Wohllenben writes when we think of language, we think of what people use to connect with one another.  So we’ve grown accustomed to thinking that talking is just for us humans.  But trees also connect with each other, but how?   Anyone want to guess?  It’s by scent.  By releasing blossoms which invite bees to drop by for the sweet nectar they get when they do so.  (p. 13 f)  But trees’ scent has a more complicated story.  Years ago, scientists in Africa noticed the giraffes there were feeding on umbrella thorn acacias, which the trees did not enjoy.  Amazingly, the trees fought back by pumping toxins into their leaves making them no longer appealing which got rid of the animals.

The giraffes got the message and moved on—but not to the same kind of trees nearby, because those trees got the warning from their own kind that a crisis was at hand and prepared themselves accordingly.   Something similar happens in our forests.  Beeches, spruce, and oaks all register pain as soon as some creature starts nibbling on them.  When a caterpillar takes a hearty bite out of a leaf, the tissue around the site of the bite changes.  Oaks, for example, carry a bitter, toxic tannin in their bark and leaves which either kill chewing insects outright or at least change the taste of the leaf to such a degree that eating them becomes unpleasant and they move on.  So trees are not passive creatures that just stand there and take what comes their way—they put up defenses and protect one another.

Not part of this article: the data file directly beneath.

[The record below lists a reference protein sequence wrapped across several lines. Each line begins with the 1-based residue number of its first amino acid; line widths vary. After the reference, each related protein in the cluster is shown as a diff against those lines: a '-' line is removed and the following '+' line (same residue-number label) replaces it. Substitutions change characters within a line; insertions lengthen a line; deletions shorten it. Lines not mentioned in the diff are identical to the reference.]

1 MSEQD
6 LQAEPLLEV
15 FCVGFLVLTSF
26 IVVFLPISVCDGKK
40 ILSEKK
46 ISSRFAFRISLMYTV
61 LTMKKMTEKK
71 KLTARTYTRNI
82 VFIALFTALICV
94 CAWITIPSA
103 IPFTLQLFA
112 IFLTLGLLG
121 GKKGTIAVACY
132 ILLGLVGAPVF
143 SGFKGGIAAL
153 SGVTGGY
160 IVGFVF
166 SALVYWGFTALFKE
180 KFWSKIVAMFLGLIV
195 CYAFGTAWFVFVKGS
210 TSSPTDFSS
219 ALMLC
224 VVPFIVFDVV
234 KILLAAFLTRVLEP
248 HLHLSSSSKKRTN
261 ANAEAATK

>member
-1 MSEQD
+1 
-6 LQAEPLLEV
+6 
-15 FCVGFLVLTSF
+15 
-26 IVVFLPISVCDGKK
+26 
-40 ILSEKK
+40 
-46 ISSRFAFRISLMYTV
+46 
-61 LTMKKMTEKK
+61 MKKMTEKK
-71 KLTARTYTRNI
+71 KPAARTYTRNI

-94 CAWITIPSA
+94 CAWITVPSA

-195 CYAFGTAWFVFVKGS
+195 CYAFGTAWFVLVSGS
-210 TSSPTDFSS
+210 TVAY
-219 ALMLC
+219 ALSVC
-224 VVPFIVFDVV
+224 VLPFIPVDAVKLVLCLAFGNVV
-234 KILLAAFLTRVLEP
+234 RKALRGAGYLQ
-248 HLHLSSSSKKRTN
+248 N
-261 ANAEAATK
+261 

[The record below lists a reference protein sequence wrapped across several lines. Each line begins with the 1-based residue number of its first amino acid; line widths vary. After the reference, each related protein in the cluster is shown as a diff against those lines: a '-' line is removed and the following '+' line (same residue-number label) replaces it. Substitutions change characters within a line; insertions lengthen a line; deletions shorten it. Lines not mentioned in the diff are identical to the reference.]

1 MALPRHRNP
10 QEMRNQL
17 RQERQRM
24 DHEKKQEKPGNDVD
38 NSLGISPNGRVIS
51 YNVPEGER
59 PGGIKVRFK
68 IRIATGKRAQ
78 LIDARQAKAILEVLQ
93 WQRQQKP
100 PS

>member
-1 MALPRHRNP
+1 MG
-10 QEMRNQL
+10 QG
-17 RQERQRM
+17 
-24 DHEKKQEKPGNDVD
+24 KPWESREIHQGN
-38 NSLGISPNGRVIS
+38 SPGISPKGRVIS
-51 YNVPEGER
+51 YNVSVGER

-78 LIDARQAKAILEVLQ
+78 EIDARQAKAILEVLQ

There’s also another world underground: the fabulous fungi which operate like fiber optic Internet cables. (p. 20) Fungi can live over centuries, a single fungus can cover many square miles providing network for an entire forest.  Over decades, a fungus’s underground web known as mycelium, expands.  There is a fungus in Oregon that is estimated to be 2,400 years old, extends for 2,000 acres and weighs 660 tons.  This makes fungi the largest known living organisms in the world.

Trees are our silent neighbors just outside, just standing there but orchestrating so much life around them and us.  Now I’d like to hear from you.  Trees that have enhanced your life, helped make the scene for a special event, have seemingly watched over you, given you inspiration….

(About five congregants responded with personal stories)

To conclude, I offer these words (adapted from Abraxas)

“The mystery is we are connected even when we feel apart.

Trees teach us that.  May we give thanks for our common life

which makes the many one.”

 

 

 

 

Resources:

 

Marjorie Newlin Leaming, “A Preview of a Book in Process.  Bear’s Day/Groundhog’s Day: An Occasion for Consciousness Raising about Religion and Ecology.”  Collegium, Feminism Section.  Los Gatos, CA, Oct.  10, 1997.

 

Tricia Gates Brown, “Our Species Loneliness;  How we’ve cut ourselves off from nonhumans.”  Christian Century, January 29, 2020.

 

Peter Wohllenben, The Hidden Life of Trees, The Illustrated Edition,

Translation by Jane Billinghurst.  Greystone Books, Vancouver, Canada.